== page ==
For a start there is issues surrounding boredom, and this is two-fold. Firstly, as a mum, yes I get bored sometimes. The mundanity of life as a SAHM is real. Doing the housework and looking after the kids isn’t always that stimulating so yes I do get bored. (I struggle to imagine a 50s housewife and mum having time to be bored as they knew no different). At which point I turn to technology. I grab my phone and play a game or check social media, but I will come onto that more later. There is also the issue of boredom related to our kids as in that we rarely allow them to get bored.
With so much technology, TV programmes, apps, YouTube etc. Sometimes it is hard to get them away from screens. In moderation this can be good and I’ve said before that I think kids can learn from TV but it obviously can’t replace interaction and games with parents. So I try to do lots of activities with the kids. But again how good for them are these activities?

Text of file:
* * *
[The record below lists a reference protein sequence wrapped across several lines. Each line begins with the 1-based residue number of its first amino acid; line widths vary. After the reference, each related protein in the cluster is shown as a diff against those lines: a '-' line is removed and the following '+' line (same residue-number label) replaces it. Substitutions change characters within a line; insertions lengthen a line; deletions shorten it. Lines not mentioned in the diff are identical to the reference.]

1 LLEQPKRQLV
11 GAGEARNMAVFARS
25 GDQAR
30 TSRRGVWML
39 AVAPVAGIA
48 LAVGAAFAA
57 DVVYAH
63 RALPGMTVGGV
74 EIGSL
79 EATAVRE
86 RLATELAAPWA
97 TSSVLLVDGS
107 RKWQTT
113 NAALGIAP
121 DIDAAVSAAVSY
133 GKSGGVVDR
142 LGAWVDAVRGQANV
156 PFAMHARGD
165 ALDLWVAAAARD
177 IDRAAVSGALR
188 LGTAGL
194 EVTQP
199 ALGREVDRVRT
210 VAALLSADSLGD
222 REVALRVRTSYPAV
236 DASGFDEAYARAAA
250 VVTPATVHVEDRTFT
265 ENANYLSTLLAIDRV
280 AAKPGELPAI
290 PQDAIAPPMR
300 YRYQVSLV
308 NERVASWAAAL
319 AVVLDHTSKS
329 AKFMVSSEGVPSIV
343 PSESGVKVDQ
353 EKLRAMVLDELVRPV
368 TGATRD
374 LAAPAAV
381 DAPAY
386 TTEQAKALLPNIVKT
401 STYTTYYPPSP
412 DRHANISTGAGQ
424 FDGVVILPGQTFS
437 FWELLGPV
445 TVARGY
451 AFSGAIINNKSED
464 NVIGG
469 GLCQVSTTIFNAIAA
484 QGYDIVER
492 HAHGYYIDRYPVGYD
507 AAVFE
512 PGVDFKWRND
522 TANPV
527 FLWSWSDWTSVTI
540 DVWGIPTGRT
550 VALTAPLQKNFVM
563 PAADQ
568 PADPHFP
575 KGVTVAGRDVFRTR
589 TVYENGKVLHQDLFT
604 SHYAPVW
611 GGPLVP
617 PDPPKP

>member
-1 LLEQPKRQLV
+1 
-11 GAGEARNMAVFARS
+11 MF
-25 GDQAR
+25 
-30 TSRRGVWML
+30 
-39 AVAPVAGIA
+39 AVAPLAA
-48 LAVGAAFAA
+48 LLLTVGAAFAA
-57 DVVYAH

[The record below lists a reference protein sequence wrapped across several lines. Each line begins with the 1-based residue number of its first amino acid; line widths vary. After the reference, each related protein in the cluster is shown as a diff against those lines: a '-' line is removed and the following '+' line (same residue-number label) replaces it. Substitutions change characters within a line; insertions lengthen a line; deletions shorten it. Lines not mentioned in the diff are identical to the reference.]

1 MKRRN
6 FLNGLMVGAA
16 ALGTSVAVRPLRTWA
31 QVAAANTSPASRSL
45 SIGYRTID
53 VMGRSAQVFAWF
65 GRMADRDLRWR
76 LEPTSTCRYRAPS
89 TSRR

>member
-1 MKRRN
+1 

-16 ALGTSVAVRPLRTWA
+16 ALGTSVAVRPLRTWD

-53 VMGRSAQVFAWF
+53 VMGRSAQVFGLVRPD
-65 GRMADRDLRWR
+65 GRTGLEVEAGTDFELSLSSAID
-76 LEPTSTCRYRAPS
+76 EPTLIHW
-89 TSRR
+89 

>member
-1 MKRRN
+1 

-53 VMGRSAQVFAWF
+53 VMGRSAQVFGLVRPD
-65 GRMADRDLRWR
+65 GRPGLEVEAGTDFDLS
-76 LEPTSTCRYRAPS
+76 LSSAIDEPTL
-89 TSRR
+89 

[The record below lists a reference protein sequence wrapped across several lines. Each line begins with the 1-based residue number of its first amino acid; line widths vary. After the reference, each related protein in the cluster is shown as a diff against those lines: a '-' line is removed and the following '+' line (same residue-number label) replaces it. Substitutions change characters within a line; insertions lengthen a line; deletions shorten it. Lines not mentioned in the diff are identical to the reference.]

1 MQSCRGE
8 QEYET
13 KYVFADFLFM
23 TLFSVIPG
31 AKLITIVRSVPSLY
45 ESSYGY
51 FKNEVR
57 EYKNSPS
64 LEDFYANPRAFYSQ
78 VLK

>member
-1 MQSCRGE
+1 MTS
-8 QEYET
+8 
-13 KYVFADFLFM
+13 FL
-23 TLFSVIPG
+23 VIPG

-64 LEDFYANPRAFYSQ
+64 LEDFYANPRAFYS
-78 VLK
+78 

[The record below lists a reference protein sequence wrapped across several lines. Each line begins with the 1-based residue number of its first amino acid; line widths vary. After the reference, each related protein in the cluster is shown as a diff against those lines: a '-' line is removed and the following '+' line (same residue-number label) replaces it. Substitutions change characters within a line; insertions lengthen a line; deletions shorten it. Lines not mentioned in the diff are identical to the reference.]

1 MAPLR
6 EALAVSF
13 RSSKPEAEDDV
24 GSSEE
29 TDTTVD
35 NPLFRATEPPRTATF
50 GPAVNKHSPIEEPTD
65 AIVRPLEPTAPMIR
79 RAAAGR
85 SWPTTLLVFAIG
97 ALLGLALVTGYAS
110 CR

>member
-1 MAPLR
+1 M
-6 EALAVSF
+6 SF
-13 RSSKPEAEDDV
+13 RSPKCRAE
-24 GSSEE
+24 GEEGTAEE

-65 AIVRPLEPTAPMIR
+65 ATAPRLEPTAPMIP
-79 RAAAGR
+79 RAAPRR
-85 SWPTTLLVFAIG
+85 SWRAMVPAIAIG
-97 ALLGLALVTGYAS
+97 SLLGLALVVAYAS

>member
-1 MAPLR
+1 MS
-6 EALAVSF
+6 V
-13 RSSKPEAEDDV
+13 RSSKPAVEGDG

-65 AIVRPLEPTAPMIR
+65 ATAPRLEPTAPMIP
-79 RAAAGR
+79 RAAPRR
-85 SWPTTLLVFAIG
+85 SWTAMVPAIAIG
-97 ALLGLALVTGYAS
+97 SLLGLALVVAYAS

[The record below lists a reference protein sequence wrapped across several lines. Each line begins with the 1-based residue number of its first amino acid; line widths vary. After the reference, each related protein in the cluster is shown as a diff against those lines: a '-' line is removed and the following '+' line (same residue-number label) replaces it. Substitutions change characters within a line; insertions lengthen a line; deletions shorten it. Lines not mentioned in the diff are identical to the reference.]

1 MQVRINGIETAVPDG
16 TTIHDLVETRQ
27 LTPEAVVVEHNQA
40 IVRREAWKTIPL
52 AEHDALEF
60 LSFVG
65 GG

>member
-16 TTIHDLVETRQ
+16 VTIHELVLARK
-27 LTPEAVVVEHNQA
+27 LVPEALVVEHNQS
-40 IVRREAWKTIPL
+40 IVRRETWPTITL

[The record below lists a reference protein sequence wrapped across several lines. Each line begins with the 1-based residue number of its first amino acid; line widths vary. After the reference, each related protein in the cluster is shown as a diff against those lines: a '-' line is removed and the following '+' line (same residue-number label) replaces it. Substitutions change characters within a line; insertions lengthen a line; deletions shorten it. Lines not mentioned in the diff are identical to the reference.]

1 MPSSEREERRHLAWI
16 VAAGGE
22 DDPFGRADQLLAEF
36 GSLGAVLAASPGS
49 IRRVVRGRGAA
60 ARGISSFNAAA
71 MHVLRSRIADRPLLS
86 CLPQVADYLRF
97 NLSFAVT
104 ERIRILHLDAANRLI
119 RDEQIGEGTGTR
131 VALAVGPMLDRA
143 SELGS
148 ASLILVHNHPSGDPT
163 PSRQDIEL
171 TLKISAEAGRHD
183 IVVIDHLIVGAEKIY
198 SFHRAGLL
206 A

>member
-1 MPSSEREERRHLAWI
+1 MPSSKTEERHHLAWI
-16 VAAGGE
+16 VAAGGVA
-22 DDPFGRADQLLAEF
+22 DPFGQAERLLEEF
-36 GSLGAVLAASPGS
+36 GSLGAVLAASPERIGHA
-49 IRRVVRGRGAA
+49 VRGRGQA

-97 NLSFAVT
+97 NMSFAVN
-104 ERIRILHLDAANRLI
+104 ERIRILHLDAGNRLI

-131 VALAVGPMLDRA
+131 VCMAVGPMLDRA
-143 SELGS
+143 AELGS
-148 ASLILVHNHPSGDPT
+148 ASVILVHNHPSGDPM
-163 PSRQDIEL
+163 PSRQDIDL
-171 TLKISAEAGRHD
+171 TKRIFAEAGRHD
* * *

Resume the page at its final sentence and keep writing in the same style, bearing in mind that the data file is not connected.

There is huge amounts of pressure to do amazing things with the kids. Social media, blogs and pinterest all add to this pressure as there are so many wonderful activities, ways to entertain our kids and help them learn. Messy play, sensory play, small world play. Creating elaborate ways for them to play. Do they really need them though? I’ve read before that actually it is good for kids to be bored as it allows their imagination to step in. By constantly giving them activities that our imagination has come up with, are we doing them a disservice? All the sensory play and messy play that we are convinced is so good for children, parents never used to do it and we turned out alright didn’t we? Do they really need it?